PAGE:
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Energy and climate change

Energy and climate change – a costly policy

Chapter summary

  • In 1990 the UN’s climate panel predicted twice the global warming that has occurred since.
  • Higher prices, not energy efficiency, are the reason for falling electricity consumption in Scotland.
  • Wind farms are costly, inefficient, intermittent, polluting killers of birds and bats by the million. They have no place in a modern Scotland, and are a tourism-destroying intrusion on its landscape.
  • Making global warming go away via “renewables” is 10-100 times costlier than letting it happen, even if it were to happen at the predicted rate and cost. Mitigation today is nothing like as cost-effective as adaptation the day after tomorrow.
  • The cost of “renewables” in higher fuel and power prices is a poll tax on low-income families.
  • Scotland would be dependent on England both to buy its surplus power when the wind was blowing andto supply power to it when the wind was not blowing. England would dictate the price in both directions.

Windmills: a 14th-century solution to a 21st-century non-problem

The notion that it is essential to forestall global warming driven by rising industrial emissions of greenhouse gases depends not so much on observations as on predictions. Observations show that there has been little or no global warming distinguishable from the combined measurement, coverage and bias uncertainties for a decade or two. The chart below, for instance, shows a zero least-squares linear regression trend on Remote Sensing Systems’ satellite lower-troposphere temperature data for the past 17 years 10 months.

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The computer predictions of future global warming on which the policies of nearly all nations are founded have not proven skilful. For instance, the orange region on the chart below shows the range of near-term predictions made by the UN’s climate panel, the IPCC, in its 1990 First Assessment Report. The centrally-predicted trend is shown as a thick red line. However, the bright blue trend on 25 years of real-world temperature measurements, here taken as the mean of the two satellite and three terrestrial datasets, shows that in 1990 the models predicted double the warming that has occurred since then.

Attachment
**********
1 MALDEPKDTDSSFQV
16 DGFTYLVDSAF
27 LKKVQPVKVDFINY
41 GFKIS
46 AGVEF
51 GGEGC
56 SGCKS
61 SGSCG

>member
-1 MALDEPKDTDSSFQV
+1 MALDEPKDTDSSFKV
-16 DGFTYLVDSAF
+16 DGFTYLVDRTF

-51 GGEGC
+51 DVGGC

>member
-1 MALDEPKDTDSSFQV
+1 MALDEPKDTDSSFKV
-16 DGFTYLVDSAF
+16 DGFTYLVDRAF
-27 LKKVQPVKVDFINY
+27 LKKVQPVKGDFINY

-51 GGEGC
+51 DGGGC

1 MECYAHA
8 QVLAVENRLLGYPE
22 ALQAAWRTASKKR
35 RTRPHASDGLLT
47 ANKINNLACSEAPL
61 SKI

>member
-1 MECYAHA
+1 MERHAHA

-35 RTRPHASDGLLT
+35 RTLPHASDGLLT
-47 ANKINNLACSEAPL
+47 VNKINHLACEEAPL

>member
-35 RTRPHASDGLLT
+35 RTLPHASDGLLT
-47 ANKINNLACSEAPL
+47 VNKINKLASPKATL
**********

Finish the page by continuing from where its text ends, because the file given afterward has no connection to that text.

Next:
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Economic studies have shown that the cost of measures to forestall global warming today is typically greater (IPCC, 2013), and can be 10-100 times greater (NIPCC, 2014) than the cost of permitting global warming to occur at the predicted rate of 2.5 C° this century and paying to adapt to any adverse consequences.

Since significant global warming has not occurred for close to two decades, since predictions have proven greatly exaggerated over as long as a quarter of a century, and since mitigation today is many times costlier than adaptation the day after tomorrow, a rational economic policy would be to wait for a further 5-10 years to observe whether predictions of global warming continue to exceed observations.

The political imperative for the SNP, however, has been to seek support from the Greens, since all other parties are implacably opposed to separation. Accordingly, the party has adopted an aggressive and expensive policy of spending on windmills – 14th-century technology as a 21st-century non-solution to what may be a non-problem.

The damage to the water-table in western China caused by pollution from the acid that leaches the neodymium from the ore for the motors, the killing of rare birds and bats in significant numbers, and the scarring of the beautiful Scottish landscape, should also be counted as part of the cost of the dash for “renewables”, as should the excess winter deaths caused by the doubling of electricity prices in recent years, to which the extravagant cost of “renewables” has made no small contribution.